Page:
Tone is subjective no matter how you look at it. The cap is but a tiny part in the food chain. I can understand from say a vintage correct aspect of it the need for accuracy in replicating but like someone else said earlier you, your guitar or the audience will not and can not discern between a 200v, 400v, or a 50v cap And to me that is the truth about tone capacitors.
     
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  10. David Collins

    David Collins Senior Member

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    I fully agree that if you picked up a stranger's guitar and played through their rig you had never used before, the odds of being able to identify specific details like pot or cap value or pickup type are pretty much nil.

    If a change is caused by the cap however, do you not think that if it were switched in real time while you were playing that you should be able to pick out a subtle difference?

    The key here is the difference between identifying relative real time change vs judging final tone. Even if you are not intimately familiar with a particular setup, it should not take much of a change to identify a difference when you switch that setup between A and B in real time. This is not asking which type or value it is, but simply playing samples side by side and seeing if you can hear any difference at all between the two, which shouldn't take too much familiarity with a particular rig if a noticeable change is indeed affected.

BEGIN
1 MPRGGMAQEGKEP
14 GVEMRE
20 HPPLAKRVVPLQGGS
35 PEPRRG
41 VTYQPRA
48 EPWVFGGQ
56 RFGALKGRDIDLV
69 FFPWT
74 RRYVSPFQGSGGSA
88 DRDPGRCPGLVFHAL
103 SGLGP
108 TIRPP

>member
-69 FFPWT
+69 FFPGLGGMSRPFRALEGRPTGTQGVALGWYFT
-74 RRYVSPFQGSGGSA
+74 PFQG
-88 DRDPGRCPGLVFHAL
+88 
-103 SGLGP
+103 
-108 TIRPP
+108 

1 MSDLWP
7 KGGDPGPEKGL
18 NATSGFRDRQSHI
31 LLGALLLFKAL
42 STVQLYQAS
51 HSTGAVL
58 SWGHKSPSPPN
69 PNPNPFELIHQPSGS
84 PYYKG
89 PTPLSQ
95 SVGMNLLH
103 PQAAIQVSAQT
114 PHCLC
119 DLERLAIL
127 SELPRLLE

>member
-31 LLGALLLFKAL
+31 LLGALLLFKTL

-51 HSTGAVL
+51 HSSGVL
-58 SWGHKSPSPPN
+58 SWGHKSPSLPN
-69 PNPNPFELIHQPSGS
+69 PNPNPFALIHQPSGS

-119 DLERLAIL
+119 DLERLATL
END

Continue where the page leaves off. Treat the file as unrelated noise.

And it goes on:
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  11. captcoolaid

    captcoolaid Senior Member

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    David that is a great post, and I do agree whole heartedly. At 10 there may not be a huge change but some pending the cap value, but at the time of roll off I firmly believe you can tell between a good cap and a crap cap.
     
  12. Armitage

    Armitage Senior Member

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    That's the only way to actually check. Just by putting a guitar down and picking it back up can change the way you're holding it, the angle of the pick, and the pick attact.